If you’re a hypnotist looking to use social media, then you have choices. You could follow other people in the field. It’s not a bad idea to see what your colleagues are up to. They’ll say things or do things in a different way – use that.
Being a professional means knowing the state of the industry, after all.
But there’s a group of people who are far more important to follow.
Are you shocked if I say it’s your potential clients?
Probably not, right? Because there’s an ancient, mystical, amazing, diabolical secret marketing technique, developed by an obscure order of monks with data science degrees and…
Okay, nah, it’s nothing like that.
It’s as simple as listening to them.
The moral panic brigade likes to harp on about what the big, bad internet does to people. All anyone does these days is log on and shout their grievances to all of cyberspace. Twitter is a hateful echochamber. So is Facebook. Woe to the poor souls who complain upon the webs.
I say, good.
No one with any brains would go to a gym and start randomly throwing weights around. That would be a bad use of your time.
Every exercise carries the risk of injury. You need to check your form against what the experts recommend. You need to start off slow and build up to it.
If you don’t, you’re working against your muscles, not with them.
This is a Bad Idea. If you’re lucky, nothing will happen. You strain a little, feel sore and get no benefits.
If you’re unlucky, you reduce yourself to a limping, aching wreck.
And tell me, my friend – is a person with torn muscles, painful joints and stressed tendons stronger or weaker?
There’s no surprise here. Physical training without researching it is begging for problems. This is why people hire personal trainers, join workout groups or at least spend some time on Google.
If you cripple yourself doing dumb stuff, you can only blame yourself.
But what some people don’t realise is something similar happens with mind training. They buy books, read articles, play games and work through puzzles… without thinking whether it’s the right approach.
If you’re a hypnotist looking to build your digital reach, you’re gonna think about social media. Everyone’s on it, everyone’s talking about it and it can multiply your impact.
But before you go diving into it, there’s a few things to sort out first.
The main thing is to get your website in order. If someone likes your tweets or posts, they’re unlikely to become a client just like that. They’ll want to see the details, and the best place for that is your website.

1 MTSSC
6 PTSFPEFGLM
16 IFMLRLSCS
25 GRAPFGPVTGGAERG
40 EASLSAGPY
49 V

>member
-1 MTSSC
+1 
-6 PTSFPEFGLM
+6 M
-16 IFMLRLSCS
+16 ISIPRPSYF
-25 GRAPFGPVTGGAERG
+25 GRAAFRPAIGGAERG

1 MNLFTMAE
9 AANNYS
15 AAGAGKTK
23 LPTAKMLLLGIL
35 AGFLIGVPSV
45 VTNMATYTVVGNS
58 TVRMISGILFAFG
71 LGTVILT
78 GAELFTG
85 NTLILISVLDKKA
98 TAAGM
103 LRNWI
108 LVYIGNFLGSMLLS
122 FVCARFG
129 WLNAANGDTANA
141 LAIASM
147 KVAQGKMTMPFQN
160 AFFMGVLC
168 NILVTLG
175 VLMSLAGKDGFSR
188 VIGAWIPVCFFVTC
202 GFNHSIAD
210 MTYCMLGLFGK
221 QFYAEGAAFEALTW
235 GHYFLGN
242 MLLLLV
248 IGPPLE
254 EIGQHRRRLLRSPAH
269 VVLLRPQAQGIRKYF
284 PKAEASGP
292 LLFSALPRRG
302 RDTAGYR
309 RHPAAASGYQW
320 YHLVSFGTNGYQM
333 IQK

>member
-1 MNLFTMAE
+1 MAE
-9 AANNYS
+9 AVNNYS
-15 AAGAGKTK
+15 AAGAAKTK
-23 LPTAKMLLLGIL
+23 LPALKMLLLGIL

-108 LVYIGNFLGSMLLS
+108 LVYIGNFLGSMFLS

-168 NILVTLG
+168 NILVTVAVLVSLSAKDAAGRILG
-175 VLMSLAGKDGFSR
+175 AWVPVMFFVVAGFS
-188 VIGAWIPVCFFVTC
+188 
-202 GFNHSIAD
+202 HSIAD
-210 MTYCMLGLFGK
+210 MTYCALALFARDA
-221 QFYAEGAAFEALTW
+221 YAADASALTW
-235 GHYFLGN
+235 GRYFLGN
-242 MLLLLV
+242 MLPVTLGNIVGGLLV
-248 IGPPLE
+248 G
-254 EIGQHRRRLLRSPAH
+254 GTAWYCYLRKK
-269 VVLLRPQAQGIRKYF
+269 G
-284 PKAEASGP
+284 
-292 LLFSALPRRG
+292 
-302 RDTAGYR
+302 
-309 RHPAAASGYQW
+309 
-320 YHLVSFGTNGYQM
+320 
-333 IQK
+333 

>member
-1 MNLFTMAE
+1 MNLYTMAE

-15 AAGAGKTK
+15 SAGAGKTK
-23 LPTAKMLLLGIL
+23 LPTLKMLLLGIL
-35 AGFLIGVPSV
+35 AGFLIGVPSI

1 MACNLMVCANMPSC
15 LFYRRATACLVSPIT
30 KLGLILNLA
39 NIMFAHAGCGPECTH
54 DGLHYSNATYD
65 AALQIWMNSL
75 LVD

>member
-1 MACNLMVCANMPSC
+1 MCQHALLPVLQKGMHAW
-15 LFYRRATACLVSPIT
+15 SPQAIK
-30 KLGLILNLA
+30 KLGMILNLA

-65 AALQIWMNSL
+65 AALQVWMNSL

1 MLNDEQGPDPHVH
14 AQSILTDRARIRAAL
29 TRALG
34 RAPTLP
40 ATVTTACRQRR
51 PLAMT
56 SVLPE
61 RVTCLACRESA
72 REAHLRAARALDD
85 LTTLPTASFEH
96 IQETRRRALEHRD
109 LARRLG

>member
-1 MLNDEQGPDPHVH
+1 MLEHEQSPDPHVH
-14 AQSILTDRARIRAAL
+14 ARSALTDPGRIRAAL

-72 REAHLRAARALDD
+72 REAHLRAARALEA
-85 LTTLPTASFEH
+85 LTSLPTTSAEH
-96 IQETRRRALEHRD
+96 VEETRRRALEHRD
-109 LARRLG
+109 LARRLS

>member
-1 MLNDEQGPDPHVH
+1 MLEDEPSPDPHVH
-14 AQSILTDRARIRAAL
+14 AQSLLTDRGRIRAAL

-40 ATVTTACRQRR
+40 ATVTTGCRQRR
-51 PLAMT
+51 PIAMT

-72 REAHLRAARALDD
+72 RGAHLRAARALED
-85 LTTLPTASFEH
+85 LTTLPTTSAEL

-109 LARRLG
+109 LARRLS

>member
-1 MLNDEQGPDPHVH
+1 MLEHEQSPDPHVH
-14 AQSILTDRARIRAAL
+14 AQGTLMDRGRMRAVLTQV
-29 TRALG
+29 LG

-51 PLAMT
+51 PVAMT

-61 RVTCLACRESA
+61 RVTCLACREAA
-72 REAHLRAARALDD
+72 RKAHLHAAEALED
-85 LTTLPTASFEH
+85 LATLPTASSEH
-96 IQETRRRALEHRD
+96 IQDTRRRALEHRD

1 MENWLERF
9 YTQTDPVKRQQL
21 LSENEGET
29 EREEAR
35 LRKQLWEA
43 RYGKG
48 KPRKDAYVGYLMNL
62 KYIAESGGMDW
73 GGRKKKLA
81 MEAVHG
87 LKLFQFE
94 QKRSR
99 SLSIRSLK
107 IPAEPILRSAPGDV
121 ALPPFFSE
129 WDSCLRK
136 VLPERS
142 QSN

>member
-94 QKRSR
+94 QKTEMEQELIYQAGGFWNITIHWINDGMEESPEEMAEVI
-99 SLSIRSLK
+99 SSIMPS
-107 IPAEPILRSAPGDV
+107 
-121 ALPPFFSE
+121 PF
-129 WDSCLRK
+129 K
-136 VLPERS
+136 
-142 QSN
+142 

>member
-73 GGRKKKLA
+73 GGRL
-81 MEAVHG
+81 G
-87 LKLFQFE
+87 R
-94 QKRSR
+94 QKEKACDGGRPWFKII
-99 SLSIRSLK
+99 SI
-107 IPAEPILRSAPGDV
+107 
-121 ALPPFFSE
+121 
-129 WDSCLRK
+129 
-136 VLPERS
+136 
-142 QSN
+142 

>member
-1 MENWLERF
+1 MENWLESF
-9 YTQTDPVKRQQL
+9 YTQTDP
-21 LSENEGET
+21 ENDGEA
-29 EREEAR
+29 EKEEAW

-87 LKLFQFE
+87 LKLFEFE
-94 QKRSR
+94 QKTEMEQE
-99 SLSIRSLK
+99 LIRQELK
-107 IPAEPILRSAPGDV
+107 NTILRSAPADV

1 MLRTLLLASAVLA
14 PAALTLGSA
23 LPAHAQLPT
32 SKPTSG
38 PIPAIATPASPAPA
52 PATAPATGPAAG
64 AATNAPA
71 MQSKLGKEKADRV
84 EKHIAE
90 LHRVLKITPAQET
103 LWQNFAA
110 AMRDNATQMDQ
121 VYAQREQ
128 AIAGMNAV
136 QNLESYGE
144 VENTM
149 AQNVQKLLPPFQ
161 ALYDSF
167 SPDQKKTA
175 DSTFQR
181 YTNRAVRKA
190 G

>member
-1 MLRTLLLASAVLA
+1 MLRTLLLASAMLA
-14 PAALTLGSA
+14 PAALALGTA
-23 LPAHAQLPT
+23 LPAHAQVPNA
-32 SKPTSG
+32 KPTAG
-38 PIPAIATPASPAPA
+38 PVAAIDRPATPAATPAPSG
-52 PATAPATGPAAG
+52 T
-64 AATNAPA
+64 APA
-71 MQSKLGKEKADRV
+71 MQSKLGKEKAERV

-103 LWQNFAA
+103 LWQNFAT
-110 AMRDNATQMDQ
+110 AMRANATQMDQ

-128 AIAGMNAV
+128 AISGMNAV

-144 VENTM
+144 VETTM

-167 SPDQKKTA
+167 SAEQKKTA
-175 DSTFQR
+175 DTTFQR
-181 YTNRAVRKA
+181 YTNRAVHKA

Have something good you can point them to.
Then you want to capture their email address. Even if someone follows or subscribes to you on social media, that doesn’t mean they’ll even see your content. Email is much more visible and, yes, personal.
(It cracks me up that Facebook and its ilk talk about how ‘intimate’ their platforms are. Social media is a busy town square, whereas email is inviting someone into your home.)
Once all that’s sorted, you need to figure out where your potential clients hang out. There’s no point upping your retweet game if none of them are on Twitter.
And then, once you have it all figured out, you still need to decide what to focus on.
“I want to focus on selling,” you say. That’s a good instinct to have – always have the end goal in mind with everything you do.
But no, not quite.
We’ve talked a lot about using emails to build relationships and keep you in your clients’ minds. I strongly recommend doing this – either yourself or outsourcing it. But I also understand that you might want to take a different approach. Or at least start the email stuff later.
I get it.
In that spirit, here’s the bare minimum you want to do with email. Put these foundations in place, then come back to regular, engaging emails as soon as you can.
The simplest useful thing to do is to send a reminder. The day before, email each client and mention the time of their session, plus anything else they need to know. Things like your address, parking/public transportation and stuff like what to wear.
Hey, if people are wondering it, you should address it. The goal is to make things as smooth and simple for them. Don’t give them any excuse to cancel, forget or get lost along the way.